The first two are disciplines that have turned into tools, and the third is a tool that has turned into a discipline. All three have brought us to the post-genomic era, a phrase that connotes the plethora of information that is pouring in upon researchers. Much of the information comes from genomics, but not all of it.
The primary driver for modern biology, Dr. Cassman said, is the “great engine of molecular genetics.” That quote came from a report in synchrotron radiation, which is something that until about 15 years ago was the exclusive province of high-energy physicists. Now, however, synchrotron radiation is an important tool in biology for conducting research on macro-molecular structures at high resolution. This has been a revolutionary development in biology and it permits sophisticated research on DNA and proteins. Before the adaptation of synchrotron radiation for biology, it would take years to understand the structure of a protein. Such an effort might comprise an entire dissertation for a doctoral student. Now, however, understanding one protein would be one part of a larger research program.
On the whole, the rate of advancement in structural biology has been extraordinary recently. One of the most important papers in structural biology in the last year, which appeared in Nature, concerned the potassium channel. None of the authors was a “card-carrying” crystallographer; traditionally, such research has required the specialized expertise of a crystallographer and biologists have been relatively unconcerned about structure. This example shows biologists’ newly found interest in structure, and advances in information technology have enabled this.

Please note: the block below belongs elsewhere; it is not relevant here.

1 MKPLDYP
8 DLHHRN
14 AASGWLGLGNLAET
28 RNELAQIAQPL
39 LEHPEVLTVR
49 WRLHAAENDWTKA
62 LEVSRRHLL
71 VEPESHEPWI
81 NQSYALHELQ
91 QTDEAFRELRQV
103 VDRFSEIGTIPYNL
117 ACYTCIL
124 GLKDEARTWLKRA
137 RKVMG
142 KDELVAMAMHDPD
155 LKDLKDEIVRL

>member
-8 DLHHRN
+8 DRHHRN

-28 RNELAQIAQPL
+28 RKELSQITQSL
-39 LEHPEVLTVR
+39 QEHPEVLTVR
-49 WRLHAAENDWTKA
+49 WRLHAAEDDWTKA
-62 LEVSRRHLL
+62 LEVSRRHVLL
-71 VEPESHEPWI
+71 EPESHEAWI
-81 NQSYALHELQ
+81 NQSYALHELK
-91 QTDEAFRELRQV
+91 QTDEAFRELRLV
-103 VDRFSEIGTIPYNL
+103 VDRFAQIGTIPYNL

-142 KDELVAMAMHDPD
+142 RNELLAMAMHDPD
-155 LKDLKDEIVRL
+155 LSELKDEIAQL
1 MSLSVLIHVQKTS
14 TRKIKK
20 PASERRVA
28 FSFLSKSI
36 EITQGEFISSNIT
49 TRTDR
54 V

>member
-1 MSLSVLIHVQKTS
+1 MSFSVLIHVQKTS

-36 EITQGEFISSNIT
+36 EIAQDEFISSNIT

Connected to biologists’ research into cell structure are advances in genomics. Genomics provides a baseline of understanding of the total complement of information in a cell. Of course, there are other things happening in the cell, but understanding the baseline is the starting point for research into the cell.
With the tools of molecular genetics, structural biology, and genomics, the question arises about the discipline’s future path. A reasonable progression in biology would be to first understand the components of cells and their function, then how they link together, and finally to learn how cells interact as complex systems. This is an idealized progression—advances in biology do not take place in such a neat sequence—but it provides useful guidance nonetheless.
The ultimate goal, Dr. Cassman continued, is to understand biology as a complex system. To lay out a research program to attain that goal, several